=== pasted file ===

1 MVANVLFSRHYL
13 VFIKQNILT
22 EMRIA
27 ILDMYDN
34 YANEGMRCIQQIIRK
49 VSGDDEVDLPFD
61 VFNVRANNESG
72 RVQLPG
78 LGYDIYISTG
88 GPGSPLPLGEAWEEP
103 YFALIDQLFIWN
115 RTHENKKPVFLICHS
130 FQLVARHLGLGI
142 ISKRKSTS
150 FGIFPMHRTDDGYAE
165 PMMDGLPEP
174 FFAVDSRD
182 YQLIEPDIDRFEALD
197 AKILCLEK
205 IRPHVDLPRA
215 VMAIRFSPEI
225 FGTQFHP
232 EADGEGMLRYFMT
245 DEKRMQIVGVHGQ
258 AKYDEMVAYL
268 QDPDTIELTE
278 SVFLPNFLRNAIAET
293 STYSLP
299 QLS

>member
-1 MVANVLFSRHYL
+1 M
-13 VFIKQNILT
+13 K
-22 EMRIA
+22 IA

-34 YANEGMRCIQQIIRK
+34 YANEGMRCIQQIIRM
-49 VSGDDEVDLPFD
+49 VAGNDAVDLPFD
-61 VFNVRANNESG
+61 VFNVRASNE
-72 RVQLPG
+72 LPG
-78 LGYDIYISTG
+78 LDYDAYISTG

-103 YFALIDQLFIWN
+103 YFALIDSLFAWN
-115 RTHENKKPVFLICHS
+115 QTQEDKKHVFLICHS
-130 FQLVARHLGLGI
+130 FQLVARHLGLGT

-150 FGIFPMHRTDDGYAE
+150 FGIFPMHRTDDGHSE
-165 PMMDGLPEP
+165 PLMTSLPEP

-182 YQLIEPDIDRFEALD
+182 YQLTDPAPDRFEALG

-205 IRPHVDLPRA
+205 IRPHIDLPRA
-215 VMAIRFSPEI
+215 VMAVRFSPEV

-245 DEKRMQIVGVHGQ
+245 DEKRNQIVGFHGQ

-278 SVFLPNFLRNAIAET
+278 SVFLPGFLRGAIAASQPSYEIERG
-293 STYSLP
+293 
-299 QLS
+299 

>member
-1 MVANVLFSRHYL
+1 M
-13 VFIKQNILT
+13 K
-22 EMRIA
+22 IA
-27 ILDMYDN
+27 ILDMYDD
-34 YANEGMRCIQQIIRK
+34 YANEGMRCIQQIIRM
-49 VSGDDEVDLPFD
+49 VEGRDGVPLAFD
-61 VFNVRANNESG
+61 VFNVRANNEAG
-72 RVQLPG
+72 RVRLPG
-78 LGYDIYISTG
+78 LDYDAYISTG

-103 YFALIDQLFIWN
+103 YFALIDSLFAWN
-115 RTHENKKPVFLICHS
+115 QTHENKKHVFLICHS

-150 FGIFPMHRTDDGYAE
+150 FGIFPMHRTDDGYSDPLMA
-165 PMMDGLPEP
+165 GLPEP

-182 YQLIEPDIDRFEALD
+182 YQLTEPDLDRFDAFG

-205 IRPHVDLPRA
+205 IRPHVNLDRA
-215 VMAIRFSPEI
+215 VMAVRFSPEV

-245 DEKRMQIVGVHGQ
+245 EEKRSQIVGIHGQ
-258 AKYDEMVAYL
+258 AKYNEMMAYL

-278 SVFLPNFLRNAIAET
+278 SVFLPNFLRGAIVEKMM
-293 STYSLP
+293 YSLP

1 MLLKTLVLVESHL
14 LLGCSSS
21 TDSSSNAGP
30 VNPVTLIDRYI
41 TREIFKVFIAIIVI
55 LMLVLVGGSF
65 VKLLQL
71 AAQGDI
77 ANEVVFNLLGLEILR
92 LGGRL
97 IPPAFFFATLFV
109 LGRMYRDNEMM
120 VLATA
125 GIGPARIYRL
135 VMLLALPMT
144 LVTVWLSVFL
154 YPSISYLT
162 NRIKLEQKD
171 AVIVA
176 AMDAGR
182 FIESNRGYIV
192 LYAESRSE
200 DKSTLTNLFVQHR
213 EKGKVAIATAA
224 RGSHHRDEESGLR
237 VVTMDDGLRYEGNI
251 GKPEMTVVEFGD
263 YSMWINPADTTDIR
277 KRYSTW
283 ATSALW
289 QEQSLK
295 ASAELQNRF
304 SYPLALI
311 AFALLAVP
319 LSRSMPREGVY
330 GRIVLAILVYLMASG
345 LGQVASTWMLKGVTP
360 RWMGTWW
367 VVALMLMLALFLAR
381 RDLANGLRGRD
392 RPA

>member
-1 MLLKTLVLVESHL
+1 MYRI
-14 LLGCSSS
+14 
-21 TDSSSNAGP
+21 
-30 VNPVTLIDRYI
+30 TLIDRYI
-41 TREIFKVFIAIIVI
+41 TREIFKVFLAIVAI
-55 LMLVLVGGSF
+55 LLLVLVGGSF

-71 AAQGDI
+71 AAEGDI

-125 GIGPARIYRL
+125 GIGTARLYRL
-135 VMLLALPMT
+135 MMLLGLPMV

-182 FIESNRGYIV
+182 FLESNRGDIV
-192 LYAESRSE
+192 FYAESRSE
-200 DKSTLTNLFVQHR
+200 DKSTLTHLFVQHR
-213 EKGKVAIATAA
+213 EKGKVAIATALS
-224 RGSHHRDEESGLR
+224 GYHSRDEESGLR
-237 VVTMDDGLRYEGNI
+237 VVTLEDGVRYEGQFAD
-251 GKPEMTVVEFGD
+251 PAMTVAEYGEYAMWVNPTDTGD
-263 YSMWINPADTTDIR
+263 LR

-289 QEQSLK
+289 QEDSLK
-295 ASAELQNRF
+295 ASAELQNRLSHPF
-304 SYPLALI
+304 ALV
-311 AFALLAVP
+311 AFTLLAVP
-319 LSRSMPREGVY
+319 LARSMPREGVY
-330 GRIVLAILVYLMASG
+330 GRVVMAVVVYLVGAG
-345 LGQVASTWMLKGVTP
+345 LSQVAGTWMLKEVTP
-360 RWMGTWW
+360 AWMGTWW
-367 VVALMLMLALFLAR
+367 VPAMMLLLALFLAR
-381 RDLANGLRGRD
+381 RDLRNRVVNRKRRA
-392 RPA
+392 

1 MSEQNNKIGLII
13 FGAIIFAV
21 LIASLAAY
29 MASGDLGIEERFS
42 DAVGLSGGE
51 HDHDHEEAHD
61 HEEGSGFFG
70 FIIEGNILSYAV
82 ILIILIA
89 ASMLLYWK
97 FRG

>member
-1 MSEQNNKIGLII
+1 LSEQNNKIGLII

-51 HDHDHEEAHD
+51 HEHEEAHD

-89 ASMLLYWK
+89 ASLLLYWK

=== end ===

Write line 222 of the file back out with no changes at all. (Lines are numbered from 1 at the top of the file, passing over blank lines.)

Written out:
-1 MSEQNNKIGLII